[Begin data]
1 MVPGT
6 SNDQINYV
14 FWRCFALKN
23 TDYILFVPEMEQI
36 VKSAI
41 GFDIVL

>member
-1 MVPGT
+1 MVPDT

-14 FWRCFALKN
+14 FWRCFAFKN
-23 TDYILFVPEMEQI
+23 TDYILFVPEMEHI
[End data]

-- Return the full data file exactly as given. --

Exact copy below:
1 MVPGT
6 SNDQINYV
14 FWRCFALKN
23 TDYILFVPEMEQI
36 VKSAI
41 GFDIVL

>member
-1 MVPGT
+1 MVPDT

-14 FWRCFALKN
+14 FWRCFAFKN
-23 TDYILFVPEMEQI
+23 TDYILFVPEMEHI